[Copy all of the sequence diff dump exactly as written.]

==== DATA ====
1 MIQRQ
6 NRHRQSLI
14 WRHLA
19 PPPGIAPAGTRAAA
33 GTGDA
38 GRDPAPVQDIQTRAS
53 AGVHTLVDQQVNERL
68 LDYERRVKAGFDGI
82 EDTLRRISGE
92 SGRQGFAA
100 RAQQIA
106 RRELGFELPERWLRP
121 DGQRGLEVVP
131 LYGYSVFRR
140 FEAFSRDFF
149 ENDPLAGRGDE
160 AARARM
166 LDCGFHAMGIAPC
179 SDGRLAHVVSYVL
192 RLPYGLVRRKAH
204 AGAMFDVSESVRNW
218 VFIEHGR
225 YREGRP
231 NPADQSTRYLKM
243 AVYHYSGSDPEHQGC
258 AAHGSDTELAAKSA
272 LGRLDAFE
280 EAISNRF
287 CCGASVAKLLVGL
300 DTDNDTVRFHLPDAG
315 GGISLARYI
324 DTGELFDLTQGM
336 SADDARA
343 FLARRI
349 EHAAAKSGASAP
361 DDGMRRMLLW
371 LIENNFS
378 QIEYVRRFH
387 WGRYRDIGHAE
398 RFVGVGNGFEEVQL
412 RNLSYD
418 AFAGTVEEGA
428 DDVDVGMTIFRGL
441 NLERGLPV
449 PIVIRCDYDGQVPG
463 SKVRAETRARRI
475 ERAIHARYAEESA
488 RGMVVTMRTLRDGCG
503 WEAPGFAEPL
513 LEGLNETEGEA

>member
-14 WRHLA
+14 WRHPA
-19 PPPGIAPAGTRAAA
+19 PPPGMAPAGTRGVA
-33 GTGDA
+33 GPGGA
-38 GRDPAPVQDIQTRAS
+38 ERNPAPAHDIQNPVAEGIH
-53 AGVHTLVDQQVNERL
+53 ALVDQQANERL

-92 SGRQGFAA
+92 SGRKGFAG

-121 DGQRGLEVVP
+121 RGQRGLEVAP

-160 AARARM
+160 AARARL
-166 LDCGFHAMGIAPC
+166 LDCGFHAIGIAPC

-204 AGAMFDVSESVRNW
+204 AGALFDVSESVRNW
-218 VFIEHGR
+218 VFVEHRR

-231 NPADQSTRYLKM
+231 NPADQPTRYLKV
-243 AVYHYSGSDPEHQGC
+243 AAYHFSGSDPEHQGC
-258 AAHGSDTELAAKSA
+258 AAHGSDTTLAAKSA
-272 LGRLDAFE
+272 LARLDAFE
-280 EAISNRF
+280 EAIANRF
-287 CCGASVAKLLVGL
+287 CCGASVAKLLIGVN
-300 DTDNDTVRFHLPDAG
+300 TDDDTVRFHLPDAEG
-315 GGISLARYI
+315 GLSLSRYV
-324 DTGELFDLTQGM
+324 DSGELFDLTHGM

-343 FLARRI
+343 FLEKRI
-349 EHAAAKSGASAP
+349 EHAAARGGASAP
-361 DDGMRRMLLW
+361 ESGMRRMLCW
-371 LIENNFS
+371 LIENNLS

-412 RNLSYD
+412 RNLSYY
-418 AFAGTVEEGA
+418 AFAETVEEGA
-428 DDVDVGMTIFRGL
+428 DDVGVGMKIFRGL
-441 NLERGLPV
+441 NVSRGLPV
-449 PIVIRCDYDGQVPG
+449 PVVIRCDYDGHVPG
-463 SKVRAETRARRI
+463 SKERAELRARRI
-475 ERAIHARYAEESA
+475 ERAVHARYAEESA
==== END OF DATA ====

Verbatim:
1 MIQRQ
6 NRHRQSLI
14 WRHLA
19 PPPGIAPAGTRAAA
33 GTGDA
38 GRDPAPVQDIQTRAS
53 AGVHTLVDQQVNERL
68 LDYERRVKAGFDGI
82 EDTLRRISGE
92 SGRQGFAA
100 RAQQIA
106 RRELGFELPERWLRP
121 DGQRGLEVVP
131 LYGYSVFRR
140 FEAFSRDFF
149 ENDPLAGRGDE
160 AARARM
166 LDCGFHAMGIAPC
179 SDGRLAHVVSYVL
192 RLPYGLVRRKAH
204 AGAMFDVSESVRNW
218 VFIEHGR
225 YREGRP
231 NPADQSTRYLKM
243 AVYHYSGSDPEHQGC
258 AAHGSDTELAAKSA
272 LGRLDAFE
280 EAISNRF
287 CCGASVAKLLVGL
300 DTDNDTVRFHLPDAG
315 GGISLARYI
324 DTGELFDLTQGM
336 SADDARA
343 FLARRI
349 EHAAAKSGASAP
361 DDGMRRMLLW
371 LIENNFS
378 QIEYVRRFH
387 WGRYRDIGHAE
398 RFVGVGNGFEEVQL
412 RNLSYD
418 AFAGTVEEGA
428 DDVDVGMTIFRGL
441 NLERGLPV
449 PIVIRCDYDGQVPG
463 SKVRAETRARRI
475 ERAIHARYAEESA
488 RGMVVTMRTLRDGCG
503 WEAPGFAEPL
513 LEGLNETEGEA

>member
-14 WRHLA
+14 WRHPA
-19 PPPGIAPAGTRAAA
+19 PPPGMAPAGTRGVA
-33 GTGDA
+33 GPGGA
-38 GRDPAPVQDIQTRAS
+38 ERNPAPAHDIQNPVAEGIH
-53 AGVHTLVDQQVNERL
+53 ALVDQQANERL

-92 SGRQGFAA
+92 SGRKGFAG

-121 DGQRGLEVVP
+121 RGQRGLEVAP

-160 AARARM
+160 AARARL
-166 LDCGFHAMGIAPC
+166 LDCGFHAIGIAPC

-204 AGAMFDVSESVRNW
+204 AGALFDVSESVRNW
-218 VFIEHGR
+218 VFVEHRR

-231 NPADQSTRYLKM
+231 NPADQPTRYLKV
-243 AVYHYSGSDPEHQGC
+243 AAYHFSGSDPEHQGC
-258 AAHGSDTELAAKSA
+258 AAHGSDTTLAAKSA
-272 LGRLDAFE
+272 LARLDAFE
-280 EAISNRF
+280 EAIANRF
-287 CCGASVAKLLVGL
+287 CCGASVAKLLIGVN
-300 DTDNDTVRFHLPDAG
+300 TDDDTVRFHLPDAEG
-315 GGISLARYI
+315 GLSLSRYV
-324 DTGELFDLTQGM
+324 DSGELFDLTHGM

-343 FLARRI
+343 FLEKRI
-349 EHAAAKSGASAP
+349 EHAAARGGASAP
-361 DDGMRRMLLW
+361 ESGMRRMLCW
-371 LIENNFS
+371 LIENNLS

-412 RNLSYD
+412 RNLSYY
-418 AFAGTVEEGA
+418 AFAETVEEGA
-428 DDVDVGMTIFRGL
+428 DDVGVGMKIFRGL
-441 NLERGLPV
+441 NVSRGLPV
-449 PIVIRCDYDGQVPG
+449 PVVIRCDYDGHVPG
-463 SKVRAETRARRI
+463 SKERAELRARRI
-475 ERAIHARYAEESA
+475 ERAVHARYAEESA